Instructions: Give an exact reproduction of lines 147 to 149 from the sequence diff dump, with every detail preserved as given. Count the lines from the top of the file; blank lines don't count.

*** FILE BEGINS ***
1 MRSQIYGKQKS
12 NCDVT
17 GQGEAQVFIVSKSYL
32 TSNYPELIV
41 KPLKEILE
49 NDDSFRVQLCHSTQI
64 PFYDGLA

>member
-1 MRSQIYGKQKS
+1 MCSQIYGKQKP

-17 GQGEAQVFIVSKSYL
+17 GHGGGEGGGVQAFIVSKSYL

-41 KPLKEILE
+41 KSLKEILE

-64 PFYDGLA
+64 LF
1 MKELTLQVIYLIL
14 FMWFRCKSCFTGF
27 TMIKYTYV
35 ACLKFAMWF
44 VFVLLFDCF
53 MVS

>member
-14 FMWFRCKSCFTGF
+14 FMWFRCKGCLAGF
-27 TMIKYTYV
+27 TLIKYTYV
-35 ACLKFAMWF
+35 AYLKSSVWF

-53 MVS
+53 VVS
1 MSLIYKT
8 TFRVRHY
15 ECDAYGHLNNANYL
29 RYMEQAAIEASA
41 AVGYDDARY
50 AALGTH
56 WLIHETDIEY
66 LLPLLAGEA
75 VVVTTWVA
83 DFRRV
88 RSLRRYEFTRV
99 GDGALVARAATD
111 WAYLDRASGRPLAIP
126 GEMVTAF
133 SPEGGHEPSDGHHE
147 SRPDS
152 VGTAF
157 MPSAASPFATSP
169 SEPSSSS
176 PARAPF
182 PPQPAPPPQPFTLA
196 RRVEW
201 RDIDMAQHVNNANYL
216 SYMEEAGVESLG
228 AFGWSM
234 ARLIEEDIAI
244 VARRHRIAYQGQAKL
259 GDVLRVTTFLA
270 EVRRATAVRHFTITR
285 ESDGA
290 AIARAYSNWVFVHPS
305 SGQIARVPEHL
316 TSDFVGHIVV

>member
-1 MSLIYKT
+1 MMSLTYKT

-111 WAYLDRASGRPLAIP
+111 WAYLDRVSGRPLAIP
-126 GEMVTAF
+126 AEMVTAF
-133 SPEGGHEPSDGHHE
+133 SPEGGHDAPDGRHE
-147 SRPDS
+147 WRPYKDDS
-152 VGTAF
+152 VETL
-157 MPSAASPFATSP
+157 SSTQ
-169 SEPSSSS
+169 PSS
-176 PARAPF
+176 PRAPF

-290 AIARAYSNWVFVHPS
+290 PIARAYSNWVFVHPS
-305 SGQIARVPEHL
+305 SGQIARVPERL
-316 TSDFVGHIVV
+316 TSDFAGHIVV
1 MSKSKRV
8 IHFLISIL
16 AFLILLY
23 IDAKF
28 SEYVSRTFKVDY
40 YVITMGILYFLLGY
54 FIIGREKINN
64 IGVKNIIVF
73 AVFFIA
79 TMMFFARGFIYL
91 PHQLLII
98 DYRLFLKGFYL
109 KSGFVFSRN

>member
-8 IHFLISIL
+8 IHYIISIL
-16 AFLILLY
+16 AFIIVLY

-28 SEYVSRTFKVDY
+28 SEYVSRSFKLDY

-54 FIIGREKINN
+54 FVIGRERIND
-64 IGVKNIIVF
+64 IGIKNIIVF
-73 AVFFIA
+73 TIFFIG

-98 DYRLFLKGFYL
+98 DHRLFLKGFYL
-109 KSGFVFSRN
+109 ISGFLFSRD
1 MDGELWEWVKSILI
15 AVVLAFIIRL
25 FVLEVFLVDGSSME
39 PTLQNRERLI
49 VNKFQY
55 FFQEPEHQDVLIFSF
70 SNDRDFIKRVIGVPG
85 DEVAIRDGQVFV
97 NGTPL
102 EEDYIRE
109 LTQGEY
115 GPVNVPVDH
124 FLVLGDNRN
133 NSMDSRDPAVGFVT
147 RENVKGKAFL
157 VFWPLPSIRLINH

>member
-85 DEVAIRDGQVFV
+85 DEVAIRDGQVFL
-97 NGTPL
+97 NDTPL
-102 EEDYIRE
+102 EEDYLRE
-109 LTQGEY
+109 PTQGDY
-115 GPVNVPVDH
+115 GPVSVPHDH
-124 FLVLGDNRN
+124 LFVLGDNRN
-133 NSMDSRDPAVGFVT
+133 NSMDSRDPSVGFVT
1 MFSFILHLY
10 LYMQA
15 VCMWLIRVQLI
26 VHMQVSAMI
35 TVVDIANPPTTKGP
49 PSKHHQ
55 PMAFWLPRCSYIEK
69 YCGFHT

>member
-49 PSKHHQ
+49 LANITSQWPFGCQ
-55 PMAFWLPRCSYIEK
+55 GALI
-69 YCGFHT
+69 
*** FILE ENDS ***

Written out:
-124 FLVLGDNRN
+124 LFVLGDNRN
-133 NSMDSRDPAVGFVT